I cradled and sang to a pair of crib-sharing babies simultaneously. Two nuns walked by and smiled like angels looking down from on high. I was desperate to make a good impression on the nuns and Sister Joyce. As I looked into the eyes of the children, Elsbit and Lampai, cradled in my arms, I whispered, "I'd take the two of you home to Canada tomorrow if Sister Joyce would let me." Had I become a rebel with a cause? My cause being to return to Canada with multiple orphans from India to raise as my children. Imagining myself arriving home with children, greeting Michael and us becoming a family was the fuel that fired my defiant determination and had been at the root of my recalcitrant attitude toward changing the system for decades so I, as a gay man, could live out my dream to become a parent. My journey to fatherhood was not going to be a quick, easy sprint to the finish line, but instead a lengthy mountainous marathon.

Change the World

Are You a Bisexual Dad? Gays With Kids Wants to Tell Your Story!

After a recent reader pointed out our lack of stories featuring bi men, we're reaching out to try to increase exposure for the bi dad community!

Recently, Gays With Kids received the following message via one of our social media channels:

"Hey guys, love what you do. But where are your stories about bi men who are dads? Do they not exist? I get the sense from your page that most queer dads identify as gay. I identify as bi (or pansexual) and want to become a dad one day, but just never see my story represented. Are they just not out there?"

We can say with resounding certainly that YES bisexual dads absolutely exist. In fact, of all the letters in our acronym, far more LGBTQ parents fall into the "b" category than any other.

But our reader is certainly right in one respect--we don't hear the stories of bisexual/pansexual dads told nearly often enough. While we occasionally find stories to tell about bi dads, like this great one from earlier this year from a dad who just came out, we otherwise aren't often finding stories of bi dads nearly as easy as we do gay dads. We're sure this is due to any number of reasons--societal pressure to stay closeted from both the straight and LGBTQ communities along with erasure of bisexuality both come to mind.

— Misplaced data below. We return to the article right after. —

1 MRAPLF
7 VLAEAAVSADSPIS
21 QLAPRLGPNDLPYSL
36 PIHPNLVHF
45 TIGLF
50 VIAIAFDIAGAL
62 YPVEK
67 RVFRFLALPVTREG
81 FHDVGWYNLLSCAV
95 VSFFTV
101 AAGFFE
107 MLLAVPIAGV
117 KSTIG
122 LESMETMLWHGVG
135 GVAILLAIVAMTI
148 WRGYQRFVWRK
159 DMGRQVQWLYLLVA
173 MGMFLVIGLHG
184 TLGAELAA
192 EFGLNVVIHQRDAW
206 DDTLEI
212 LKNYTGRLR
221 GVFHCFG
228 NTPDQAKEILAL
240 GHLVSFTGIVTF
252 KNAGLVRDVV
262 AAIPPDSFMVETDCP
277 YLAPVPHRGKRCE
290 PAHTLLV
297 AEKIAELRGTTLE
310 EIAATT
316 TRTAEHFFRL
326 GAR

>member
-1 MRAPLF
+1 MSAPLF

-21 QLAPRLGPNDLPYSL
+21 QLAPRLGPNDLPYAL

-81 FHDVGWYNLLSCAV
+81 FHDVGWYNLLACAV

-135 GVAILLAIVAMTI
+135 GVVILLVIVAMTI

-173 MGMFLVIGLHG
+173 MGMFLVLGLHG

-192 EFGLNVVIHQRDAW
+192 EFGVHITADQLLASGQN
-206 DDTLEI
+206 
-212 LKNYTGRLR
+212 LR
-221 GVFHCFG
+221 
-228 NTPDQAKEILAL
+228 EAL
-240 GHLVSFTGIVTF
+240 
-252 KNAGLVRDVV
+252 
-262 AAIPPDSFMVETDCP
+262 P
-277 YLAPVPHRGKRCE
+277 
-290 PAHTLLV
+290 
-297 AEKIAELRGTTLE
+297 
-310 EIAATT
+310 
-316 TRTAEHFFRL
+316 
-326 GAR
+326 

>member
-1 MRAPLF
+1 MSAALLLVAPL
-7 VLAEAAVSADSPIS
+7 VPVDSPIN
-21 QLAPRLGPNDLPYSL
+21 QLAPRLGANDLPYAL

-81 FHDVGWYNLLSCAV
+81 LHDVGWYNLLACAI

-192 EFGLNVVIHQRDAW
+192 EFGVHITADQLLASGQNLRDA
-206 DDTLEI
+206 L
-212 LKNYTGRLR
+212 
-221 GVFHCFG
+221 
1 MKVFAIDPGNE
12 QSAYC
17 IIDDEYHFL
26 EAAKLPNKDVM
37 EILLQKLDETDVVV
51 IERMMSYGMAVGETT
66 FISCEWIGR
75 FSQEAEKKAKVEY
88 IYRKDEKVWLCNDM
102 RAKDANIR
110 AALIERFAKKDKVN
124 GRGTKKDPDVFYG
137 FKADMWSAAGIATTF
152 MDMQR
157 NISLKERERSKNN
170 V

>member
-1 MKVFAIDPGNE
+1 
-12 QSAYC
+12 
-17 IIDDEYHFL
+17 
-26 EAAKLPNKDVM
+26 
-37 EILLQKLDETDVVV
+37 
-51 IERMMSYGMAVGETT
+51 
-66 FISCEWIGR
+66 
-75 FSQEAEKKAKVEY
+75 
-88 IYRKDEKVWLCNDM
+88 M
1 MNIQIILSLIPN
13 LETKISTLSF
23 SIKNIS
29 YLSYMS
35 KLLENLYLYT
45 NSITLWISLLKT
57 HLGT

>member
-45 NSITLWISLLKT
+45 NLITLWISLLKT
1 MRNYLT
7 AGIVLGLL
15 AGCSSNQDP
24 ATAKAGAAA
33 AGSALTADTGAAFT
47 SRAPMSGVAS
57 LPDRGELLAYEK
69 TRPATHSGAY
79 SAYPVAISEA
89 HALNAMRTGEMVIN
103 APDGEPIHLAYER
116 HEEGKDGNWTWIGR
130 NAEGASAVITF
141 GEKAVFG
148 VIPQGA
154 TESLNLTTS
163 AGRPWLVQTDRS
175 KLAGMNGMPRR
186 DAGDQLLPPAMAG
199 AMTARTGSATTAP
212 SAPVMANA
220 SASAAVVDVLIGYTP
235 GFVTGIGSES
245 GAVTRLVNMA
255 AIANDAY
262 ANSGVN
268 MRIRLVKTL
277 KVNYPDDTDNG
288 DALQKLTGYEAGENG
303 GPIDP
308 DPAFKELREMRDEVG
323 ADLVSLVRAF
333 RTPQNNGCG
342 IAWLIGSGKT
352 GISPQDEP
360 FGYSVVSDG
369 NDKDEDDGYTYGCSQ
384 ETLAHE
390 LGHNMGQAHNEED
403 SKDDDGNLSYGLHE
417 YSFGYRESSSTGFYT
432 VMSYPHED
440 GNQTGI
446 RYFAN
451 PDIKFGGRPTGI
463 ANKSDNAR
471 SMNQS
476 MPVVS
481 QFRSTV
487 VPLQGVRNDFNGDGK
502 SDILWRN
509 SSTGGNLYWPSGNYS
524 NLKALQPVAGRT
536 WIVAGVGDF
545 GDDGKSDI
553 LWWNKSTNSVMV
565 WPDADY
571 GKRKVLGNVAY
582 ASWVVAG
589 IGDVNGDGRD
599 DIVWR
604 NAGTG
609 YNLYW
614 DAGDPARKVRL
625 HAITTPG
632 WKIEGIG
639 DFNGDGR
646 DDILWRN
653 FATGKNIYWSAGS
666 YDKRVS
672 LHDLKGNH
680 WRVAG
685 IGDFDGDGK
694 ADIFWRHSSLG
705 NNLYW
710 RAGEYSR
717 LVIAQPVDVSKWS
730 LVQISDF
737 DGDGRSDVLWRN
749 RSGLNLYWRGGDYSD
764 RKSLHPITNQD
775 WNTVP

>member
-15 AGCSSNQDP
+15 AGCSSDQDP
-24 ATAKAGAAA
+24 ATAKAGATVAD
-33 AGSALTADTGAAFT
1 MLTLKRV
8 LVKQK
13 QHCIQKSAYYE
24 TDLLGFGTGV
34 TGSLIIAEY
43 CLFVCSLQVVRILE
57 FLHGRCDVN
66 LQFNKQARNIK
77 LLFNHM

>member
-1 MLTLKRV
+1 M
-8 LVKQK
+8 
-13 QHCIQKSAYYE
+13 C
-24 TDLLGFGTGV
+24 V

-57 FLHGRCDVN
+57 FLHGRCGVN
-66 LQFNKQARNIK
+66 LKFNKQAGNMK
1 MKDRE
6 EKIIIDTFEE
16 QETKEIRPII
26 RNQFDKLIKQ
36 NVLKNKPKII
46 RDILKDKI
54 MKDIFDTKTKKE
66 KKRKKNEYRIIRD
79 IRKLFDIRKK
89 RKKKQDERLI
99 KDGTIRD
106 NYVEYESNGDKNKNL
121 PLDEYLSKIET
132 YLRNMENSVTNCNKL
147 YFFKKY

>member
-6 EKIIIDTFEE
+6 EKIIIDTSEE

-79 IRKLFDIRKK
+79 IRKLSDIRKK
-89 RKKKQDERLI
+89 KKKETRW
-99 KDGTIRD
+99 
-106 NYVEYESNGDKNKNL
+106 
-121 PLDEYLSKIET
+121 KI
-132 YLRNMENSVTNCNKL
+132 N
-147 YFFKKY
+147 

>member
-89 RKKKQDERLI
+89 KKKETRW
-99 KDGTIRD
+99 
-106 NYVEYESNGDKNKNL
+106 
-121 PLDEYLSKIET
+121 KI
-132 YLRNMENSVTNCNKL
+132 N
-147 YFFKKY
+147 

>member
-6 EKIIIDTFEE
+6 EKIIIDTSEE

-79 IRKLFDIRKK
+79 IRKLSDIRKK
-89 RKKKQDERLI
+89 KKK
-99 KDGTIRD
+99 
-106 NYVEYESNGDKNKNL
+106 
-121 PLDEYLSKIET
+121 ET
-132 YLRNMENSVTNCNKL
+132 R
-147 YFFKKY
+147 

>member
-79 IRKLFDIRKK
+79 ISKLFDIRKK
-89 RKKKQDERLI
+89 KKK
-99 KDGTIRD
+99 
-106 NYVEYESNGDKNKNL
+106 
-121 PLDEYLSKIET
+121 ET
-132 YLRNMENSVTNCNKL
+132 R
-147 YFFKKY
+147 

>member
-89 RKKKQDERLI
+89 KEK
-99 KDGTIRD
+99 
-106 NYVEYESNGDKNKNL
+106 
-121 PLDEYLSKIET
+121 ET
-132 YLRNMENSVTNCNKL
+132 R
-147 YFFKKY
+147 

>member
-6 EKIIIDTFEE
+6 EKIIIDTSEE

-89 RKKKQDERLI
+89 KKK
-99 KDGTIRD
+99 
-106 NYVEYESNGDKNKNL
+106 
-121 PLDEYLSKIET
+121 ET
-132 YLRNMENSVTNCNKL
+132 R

But it's also because we haven't done the best job reaching out specifically to the bi dad community! We hope to change that. So if you are a bi man who is a father (or wants to become a father) and in a relationship with a man OR woman (or are single!) we want to hear from you! Click here so we can help tell your story and increase exposure for the bi dad community, or drop us a line at dads@gayswithkids.com!

Change the World

Two Clinics in Netherlands to Start Offering IVF Services to Gay Couples and Surrogate Mothers

At least two Dutch IVF clinics say they will serve gay couples in 2019 for the first time, according to a current affairs show

According to Pink News, the Netherlands will be the next country to offer IVF treatment to gay couples, starting next year. The news was first reported on a current affairs show De Monitor that undertook a survey of the country's fertility clinics. They found two facilities who have agreed to provide IVF treatment in the coming year.

This will add the Netherlands to the short list of countries in which gay couples seeking to use surrogacy to start their families won't have to look abroad to do so.

The article quotes a local clinician as saying on the show: "I think it's crazy that gay couples, but also women who have medical issues, have to go abroad to fulfil their desire to have children, while all medical and technical expertise and knowledge is in house."

Dutch gay couples may still face some legal headaches, however. According to Dutch Law, Pink News writes, the person that gives birth to the child is the legal parent. While the law was updated in 2014 to allow a non-biological lesbian parent to claim guardianship over her child, no such accommodation has yet been made for gay couples. They will still need to seek a court's approval before gaining legal parenting writes until the law is changed.

Read the article here.

Change the World

1 in 8 Adoption in the U.K. By Same-Sex Couples, According to New Stats

According to data recently released by the Department of Education in the U.K., 450 of the 3,820 adoption in 2018 were by same-sex couples

A record-breaking one in eight adoptions are completed by same-sex couples in England, according to the country's Department for Education, and a recent write up in Gay Star News. Specifically, 450 of the 3,820 adoption that have occurred in 2018 so far have been completed by same-sex couples.

The rate has been increasing year of year. This year, nearly 12% of adoptions were completed by same-sex couple, whereas the rate was 9.6% in 2016 and 8.4% in 2015.